How to Add Music to Your Homeschool Co-Op

Homeschool co-ops are the best, aren’t they?! 

Our family has been so blessed to have a group of families to meet with weekly that are creative, intentional and adventurous! Plus, we all take on a subject to team teach once a week that we normally wouldn’t want to explore on our own! (Ahem….music anyone?)

Here are some ways that your homeschool co-op can include music either once a week, once a month or even a few times a semester.  The best part? All of the lesson can be done together with a wide range of ages! 


Choose one theme to cover over a span of 2-3 lessons.

For example, you could choose an instrument family like string instruments or brass instruments, or you could choose an era to cover like the Classical or Romantic era. 


watercolour paints and paint brushes and a painted image of a composer



Once you have chosen your theme, choose corresponding composers to study alongside your theme.  

Here is a list of composers I would pair with certain musical themes:

RHYTHM - could be studied alongside Camille Saint Saens and the “Carnival Of The Animals” which includes a variety of rhythms and tempos, as would studying “In The Hall Of The Mountain King” by Edvard Grieg. “William Tell’s Overture” by Rossini would be a lovely piece of music to pair with a lesson on rhythm as well. 

PERCUSSION INSTRUMENTS - this lesson could be paired with some more modern day composers as music included more percussion instruments as culture accepted them.  John Philip Sousa was known for his exciting marches so I would suggest including him as the feature composer. Some more modern groups would include the music of Steve Reich who is known for his modern approach to rhythm and percussion. 

THE VOICE - this lesson could be combined with a variety of composers including J.S Bach who was known for his choral works, Mozart who wrote a handful of very popular operas and then you could also include the writing of the lovely English choral composer, John Rutter who has written some of the most treasured music for choirs all over the world. 

THE ORCHESTRA - This lesson is so versatile and would beautifully accompany studying composers like L.V Beethoven, Joseph Haydn and Vivaldi. 

STRING INSTRUMENTS - Composers who shone with their compositions for string instruments would include Antonio Vivaldi (think The Four Seasons!), J.S Bach and his set of unaccompanied cello suites and also Mozart who wrote a lovely set of violin concertos.

BRASS INSTRUMENTS - When I think of brass instruments, I think of Aaron Copland’s “Fanfare for the Common Man" which features brass instruments in such a stately way. This would be a fantastic composer and feature piece to study alongside the brass instrument theme. Also, many of the Russian composers from the Romantic era used brass often in their instrumentation such as Prokofiev and Tchaikovsky.

WOODWINDS - The eclectic woodwind family has such diversity! Mozart wrote some fabulous clarinet concertos, as did J.S Bach.  Studying either one of these composers alongside their woodwind compositions would make a great lesson plan!

THE PIANO - This lesson could definitely be stretched into a few lessons, depending on time!  While most composers composed using a piano, some really shone. Composers like Frederic Chopin, George Gershwin and Rachmaninov would be fabulous additions to a lesson on the piano.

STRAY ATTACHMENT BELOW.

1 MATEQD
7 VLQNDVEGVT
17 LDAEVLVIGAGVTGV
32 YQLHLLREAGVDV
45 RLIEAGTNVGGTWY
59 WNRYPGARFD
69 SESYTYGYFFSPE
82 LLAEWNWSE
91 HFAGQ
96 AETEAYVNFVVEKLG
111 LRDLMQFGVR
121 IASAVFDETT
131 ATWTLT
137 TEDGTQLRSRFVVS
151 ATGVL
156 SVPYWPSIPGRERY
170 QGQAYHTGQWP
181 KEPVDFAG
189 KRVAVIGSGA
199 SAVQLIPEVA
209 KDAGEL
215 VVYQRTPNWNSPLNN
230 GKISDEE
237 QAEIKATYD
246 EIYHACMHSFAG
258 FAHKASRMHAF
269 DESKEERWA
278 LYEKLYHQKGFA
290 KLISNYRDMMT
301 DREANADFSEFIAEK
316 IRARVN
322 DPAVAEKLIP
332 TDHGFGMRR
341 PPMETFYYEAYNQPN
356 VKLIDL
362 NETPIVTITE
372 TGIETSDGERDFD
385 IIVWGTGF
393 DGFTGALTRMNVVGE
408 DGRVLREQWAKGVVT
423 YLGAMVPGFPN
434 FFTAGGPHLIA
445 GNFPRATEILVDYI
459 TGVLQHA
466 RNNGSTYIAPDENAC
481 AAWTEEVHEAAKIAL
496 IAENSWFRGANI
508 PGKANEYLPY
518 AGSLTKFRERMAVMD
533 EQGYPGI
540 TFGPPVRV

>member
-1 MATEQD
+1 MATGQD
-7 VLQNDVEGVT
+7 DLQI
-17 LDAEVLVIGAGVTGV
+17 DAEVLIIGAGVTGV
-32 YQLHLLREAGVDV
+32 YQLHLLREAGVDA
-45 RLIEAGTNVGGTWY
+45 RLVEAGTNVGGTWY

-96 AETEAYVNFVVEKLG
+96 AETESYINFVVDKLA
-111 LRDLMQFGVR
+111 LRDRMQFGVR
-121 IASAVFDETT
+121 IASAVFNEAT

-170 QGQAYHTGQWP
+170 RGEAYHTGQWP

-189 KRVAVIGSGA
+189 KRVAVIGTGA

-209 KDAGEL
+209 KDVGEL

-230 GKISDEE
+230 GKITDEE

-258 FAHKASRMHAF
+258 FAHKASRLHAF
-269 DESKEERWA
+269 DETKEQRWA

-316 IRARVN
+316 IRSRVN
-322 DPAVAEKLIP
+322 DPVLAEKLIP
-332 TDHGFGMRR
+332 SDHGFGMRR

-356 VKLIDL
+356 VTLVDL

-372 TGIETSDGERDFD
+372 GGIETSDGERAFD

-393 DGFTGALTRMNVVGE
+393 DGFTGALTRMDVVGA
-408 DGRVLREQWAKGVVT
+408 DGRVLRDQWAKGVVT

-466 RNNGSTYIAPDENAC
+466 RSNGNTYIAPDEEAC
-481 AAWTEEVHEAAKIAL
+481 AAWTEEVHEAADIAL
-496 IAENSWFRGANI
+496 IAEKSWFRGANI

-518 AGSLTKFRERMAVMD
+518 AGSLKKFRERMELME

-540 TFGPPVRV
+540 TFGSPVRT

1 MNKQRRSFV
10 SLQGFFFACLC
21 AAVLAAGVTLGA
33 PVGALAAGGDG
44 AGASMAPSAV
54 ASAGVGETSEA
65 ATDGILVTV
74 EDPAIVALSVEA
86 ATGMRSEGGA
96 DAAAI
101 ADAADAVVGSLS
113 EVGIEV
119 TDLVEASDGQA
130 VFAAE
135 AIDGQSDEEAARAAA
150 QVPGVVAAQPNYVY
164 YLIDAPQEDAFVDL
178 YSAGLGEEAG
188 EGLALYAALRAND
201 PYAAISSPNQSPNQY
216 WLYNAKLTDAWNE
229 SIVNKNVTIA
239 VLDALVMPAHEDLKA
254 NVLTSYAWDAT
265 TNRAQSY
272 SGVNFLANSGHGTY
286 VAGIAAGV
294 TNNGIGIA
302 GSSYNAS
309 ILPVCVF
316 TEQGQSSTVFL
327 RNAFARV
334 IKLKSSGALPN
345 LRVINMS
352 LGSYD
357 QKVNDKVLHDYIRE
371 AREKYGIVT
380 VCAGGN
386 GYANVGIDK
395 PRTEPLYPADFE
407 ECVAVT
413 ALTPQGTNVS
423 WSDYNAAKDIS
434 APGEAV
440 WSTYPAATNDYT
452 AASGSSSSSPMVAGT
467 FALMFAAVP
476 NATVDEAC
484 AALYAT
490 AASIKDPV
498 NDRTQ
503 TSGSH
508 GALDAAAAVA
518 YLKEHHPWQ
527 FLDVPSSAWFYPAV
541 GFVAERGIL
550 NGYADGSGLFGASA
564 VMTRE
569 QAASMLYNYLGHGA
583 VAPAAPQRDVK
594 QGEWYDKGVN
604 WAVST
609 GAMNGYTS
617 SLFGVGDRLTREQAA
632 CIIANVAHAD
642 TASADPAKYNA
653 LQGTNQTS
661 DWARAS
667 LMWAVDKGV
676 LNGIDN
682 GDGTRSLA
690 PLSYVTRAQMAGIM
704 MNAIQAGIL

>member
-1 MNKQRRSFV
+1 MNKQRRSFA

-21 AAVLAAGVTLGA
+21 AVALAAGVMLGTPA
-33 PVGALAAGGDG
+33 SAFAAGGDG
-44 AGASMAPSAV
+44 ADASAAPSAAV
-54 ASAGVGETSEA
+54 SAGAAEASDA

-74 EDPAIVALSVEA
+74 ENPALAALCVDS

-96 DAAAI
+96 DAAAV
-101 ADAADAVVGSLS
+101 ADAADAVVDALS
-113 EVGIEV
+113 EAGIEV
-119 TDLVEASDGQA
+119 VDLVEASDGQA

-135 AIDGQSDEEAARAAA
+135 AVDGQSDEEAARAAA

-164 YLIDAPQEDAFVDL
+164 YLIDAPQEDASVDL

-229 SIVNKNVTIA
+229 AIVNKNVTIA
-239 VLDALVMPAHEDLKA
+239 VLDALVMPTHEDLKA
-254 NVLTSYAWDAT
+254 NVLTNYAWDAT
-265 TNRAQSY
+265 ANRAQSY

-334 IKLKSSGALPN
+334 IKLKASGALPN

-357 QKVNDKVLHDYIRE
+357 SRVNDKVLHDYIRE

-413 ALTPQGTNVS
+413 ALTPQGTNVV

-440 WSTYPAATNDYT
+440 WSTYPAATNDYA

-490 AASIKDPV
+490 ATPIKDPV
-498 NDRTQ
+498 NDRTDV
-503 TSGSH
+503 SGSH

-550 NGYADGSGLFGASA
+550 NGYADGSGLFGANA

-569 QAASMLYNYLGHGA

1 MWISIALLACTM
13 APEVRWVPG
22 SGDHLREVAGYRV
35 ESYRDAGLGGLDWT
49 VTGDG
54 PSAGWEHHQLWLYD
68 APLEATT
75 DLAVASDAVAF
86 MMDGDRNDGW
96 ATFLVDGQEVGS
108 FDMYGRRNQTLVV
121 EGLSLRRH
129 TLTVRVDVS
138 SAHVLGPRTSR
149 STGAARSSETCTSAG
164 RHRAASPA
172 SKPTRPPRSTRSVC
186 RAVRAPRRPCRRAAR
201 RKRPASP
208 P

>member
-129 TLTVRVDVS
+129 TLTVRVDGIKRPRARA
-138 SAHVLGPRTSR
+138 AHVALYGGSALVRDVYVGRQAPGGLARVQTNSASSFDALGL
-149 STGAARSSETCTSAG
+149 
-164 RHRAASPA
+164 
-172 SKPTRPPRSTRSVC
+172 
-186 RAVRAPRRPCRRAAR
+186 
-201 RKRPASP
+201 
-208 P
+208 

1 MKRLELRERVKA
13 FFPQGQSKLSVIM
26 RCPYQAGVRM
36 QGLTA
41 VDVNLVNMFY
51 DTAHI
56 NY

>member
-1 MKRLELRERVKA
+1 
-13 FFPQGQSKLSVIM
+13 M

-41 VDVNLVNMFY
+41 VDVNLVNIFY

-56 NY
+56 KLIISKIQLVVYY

THE JAZZ ERA - This is such a fun lesson and would be a riot to combine with George Gershwin, Scott Joplin, and also modern composers from the early 1900’s like Louis Armstrong and Ella Fitzgerald, just to name a few!

WESTERN WORLD MUSIC - Again, this theme could be however long or short you want it to be!  You could take it from a more classical approach and study Aaron Copland or the folk music of Stephen Foster, or you could jump into a lesson full of movie soundtracks with John Williams. Or both! How fun!

MUSIC AROUND THE WORLD - Music Around the World could be explored with any country that your co-op has been studying or you have an interest in. You could even have each family in the co-op choose one country to present and include the authentic and popular music from that specific country. 



Music is something that can be done together!  

The lessons that are included in both PRELUDE curriculum and the COMPOSERS curriculum includes an appropriate activity for 2 different age levels: young learners ages 4-8 and the older learners ages 8-12. 


two girls with curly blond hair sitting at a table and painting pictures of composers



I know we all have our weak spots when it comes to feeling confident teaching a certain subject, but I’ve created these lessons to flow quite easily and I always say, “If you can read, you can do music - and these lessons!” So, take some time to read through the directions, grab the supplies needed and watch the inspiration that happens!  

It’s also helpful if one parent takes a different theme to teach so one doesn’t have to do it all! As an add-on, teachers and parents can purchase my teaching videos as well if the enthusiasm for teaching is lack lustre!



Once you have completed a semester, I suggest putting on a “performance” for others with the activities, crafts, and musical skills the children have learned.

Here are a few ideas to get you started:

  • Re-create or show and tell the musical crafts like trumpets (brass chapter), light sabers (John Williams), harmonicas (woodwinds)
  • Display the composer artwork found in the Beethoven or Jazz Era chapter
  • Dance the TREPAK (Tchaikovsky) or show off your new talent at waltzing (Johann Strauss) and call it a real life performance!


two girls playing with cutout paper dolls and a miniature piano 


I hope these ideas are helpful as you teach your children and others about music!

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